California stops paying its legislators. What happens now?
The decision by a California official to stop paying state legislators until they pass a balanced budget means Democrats are under increasing pressure to act.
California voters' pioneering attempt to force their lawmakers to pass a balanced, on-time budget is heaping new pressure on the state's Democratic legislators, analysts say.Skip to next paragraph
Subscribe Today to the Monitor
State Controller John Chiang decided Tuesday that voter-approved Proposition 25, passed last November, requires him to withhold the paychecks of state legislators for the foreseeable future, saying the budget passed by the Democratic-controlled Legislature on June 15 was not balanced. Prop. 25 requires legislators to pass a balanced budget by June 15 or forfeit their pay for each budget-less day thereafter.
That leaves Democrats facing the same conundrum as before, though now without pay: Do they embrace a massive all-cuts budget to shore up the $9.6 billion deficit or compromise with Republicans on a plan to extend certain tax rates set to expire?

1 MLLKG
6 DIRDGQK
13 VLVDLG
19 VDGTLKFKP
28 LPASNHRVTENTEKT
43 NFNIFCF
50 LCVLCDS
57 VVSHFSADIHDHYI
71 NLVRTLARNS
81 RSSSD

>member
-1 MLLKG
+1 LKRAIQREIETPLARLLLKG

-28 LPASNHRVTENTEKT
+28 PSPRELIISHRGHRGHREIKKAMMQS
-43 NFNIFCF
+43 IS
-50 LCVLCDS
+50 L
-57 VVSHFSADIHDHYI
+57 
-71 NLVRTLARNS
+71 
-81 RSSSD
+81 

Republicans having shown no sign of budging for months: They will allow a special election on extending the tax rates only if Democrats allow spending-cap and pension-reform measures to appear on the ballot, too. Meanwhile, Gov. Jerry Brown (D) says he might release his own all-cuts budget proposal.
That leaves the ball in the Democrats' court, say analysts.
“The pressure is on the Democrats; they are in charge,” says Tony Quinn, co-editor of the California Target Book, in an e-mail. “They can have the tax election Governor Brown wants, but only if they are willing to put a spending cap and pension reform on the same ballot."
"Thus far, the public-employee unions have pressured the Democrats not to do this. But it is the only way to move the process along," he adds. "Either compromise with the Republicans over the tax election, or do a full-cuts budget. There is no other choice.”
"This does have the leverage the people wanted it to have,” he says. “Now [legislators] have to get back to the negotiating table, and what makes you respond quicker: The governor yelling at you, or no money for groceries? Feeding your family and putting gas in the car wins every time.”